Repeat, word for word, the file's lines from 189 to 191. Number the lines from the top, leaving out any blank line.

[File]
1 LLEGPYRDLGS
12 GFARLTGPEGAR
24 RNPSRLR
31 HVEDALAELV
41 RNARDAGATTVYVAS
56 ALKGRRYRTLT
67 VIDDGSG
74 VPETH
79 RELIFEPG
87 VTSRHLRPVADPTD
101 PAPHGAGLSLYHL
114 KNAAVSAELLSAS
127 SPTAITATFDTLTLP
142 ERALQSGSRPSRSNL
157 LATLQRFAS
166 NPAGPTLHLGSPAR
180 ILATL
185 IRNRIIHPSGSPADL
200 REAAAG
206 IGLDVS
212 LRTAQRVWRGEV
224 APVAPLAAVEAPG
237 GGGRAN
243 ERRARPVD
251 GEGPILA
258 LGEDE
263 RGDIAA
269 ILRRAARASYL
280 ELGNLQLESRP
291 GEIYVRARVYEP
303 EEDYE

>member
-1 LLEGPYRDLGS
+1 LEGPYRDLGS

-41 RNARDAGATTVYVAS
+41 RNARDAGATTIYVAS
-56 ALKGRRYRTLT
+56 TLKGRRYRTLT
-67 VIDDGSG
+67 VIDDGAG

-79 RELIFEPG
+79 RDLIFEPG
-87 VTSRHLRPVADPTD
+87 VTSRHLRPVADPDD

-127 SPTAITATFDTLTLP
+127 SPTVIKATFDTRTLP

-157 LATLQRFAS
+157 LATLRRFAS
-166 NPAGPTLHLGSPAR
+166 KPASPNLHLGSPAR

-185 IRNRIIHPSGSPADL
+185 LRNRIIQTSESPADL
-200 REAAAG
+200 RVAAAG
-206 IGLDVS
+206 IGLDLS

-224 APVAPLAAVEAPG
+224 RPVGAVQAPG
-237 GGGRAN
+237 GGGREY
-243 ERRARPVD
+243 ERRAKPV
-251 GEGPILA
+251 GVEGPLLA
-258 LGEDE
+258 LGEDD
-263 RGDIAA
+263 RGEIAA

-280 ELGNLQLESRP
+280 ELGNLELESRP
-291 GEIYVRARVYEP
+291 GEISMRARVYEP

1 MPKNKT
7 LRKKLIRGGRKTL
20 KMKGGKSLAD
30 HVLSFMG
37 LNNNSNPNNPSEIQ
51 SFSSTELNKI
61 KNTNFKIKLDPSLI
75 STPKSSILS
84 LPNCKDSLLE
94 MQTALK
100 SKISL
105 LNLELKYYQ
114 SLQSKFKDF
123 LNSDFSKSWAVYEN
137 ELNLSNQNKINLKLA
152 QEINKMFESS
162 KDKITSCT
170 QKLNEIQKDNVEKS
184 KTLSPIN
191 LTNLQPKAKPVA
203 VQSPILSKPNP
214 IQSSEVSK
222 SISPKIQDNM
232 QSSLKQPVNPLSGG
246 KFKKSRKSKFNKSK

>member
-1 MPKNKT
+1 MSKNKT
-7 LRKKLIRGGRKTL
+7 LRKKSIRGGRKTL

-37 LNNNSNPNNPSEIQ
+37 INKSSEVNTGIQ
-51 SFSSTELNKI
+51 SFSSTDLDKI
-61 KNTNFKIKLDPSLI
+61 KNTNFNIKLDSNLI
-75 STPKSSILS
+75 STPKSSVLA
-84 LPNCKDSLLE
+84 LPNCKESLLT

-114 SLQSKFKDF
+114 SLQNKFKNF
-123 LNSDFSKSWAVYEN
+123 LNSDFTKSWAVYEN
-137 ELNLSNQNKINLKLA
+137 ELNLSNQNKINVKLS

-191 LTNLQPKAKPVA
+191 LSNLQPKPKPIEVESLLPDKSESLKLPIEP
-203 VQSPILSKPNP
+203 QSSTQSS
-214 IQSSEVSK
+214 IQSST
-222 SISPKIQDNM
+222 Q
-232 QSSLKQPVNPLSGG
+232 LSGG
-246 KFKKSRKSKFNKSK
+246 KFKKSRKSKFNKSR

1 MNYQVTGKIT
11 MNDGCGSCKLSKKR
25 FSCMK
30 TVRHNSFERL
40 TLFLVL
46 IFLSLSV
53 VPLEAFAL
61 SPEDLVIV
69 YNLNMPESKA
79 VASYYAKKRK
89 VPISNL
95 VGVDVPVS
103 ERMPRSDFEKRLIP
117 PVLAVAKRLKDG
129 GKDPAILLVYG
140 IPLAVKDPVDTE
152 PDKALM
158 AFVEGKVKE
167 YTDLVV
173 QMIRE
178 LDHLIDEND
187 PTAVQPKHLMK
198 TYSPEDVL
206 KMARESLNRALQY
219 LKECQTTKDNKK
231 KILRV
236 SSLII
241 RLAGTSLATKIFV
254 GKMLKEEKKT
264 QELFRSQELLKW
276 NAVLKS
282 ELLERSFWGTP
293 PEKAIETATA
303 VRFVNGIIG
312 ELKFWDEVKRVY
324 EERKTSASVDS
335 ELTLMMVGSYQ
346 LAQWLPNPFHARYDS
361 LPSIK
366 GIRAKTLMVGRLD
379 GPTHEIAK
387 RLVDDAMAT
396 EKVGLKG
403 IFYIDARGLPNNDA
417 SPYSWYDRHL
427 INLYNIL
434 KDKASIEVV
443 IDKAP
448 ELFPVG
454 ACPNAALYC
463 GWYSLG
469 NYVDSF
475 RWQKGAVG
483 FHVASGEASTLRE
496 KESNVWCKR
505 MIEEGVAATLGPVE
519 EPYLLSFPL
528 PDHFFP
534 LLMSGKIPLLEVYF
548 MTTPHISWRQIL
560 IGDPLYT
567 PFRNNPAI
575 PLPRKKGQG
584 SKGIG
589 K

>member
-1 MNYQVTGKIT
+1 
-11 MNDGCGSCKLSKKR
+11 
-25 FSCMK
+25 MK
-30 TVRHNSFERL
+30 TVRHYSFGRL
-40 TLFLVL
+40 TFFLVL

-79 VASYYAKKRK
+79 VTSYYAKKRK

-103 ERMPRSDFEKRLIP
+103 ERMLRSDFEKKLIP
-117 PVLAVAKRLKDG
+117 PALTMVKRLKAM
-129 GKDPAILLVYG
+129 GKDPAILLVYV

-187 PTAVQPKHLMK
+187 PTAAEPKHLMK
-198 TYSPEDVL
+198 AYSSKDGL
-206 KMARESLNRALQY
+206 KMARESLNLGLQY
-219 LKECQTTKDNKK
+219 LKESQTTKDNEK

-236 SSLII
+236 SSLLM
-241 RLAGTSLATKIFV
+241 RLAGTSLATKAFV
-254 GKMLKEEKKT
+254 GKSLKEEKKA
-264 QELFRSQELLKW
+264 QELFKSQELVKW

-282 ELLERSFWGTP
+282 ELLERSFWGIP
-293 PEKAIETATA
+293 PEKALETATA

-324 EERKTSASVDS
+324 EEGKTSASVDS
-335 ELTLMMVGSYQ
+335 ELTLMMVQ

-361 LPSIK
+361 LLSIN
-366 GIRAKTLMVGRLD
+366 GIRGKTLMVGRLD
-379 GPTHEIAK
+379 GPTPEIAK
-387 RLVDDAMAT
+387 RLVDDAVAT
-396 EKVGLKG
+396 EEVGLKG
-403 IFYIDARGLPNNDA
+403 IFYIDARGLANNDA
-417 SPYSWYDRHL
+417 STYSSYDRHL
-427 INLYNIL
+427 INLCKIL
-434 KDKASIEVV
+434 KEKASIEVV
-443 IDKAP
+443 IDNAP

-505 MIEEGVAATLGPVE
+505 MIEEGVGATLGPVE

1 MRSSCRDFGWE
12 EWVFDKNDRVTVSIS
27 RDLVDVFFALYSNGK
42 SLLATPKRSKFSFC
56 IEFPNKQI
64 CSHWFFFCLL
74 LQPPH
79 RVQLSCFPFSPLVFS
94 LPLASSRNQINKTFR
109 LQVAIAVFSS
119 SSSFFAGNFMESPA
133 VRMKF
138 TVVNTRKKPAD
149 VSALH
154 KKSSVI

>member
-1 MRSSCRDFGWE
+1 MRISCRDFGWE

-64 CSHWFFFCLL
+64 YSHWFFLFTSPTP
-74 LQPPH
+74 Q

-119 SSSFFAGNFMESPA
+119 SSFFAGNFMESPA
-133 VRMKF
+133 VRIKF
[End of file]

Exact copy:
534 LLMSGKIPLLEVYF
548 MTTPHISWRQIL
560 IGDPLYT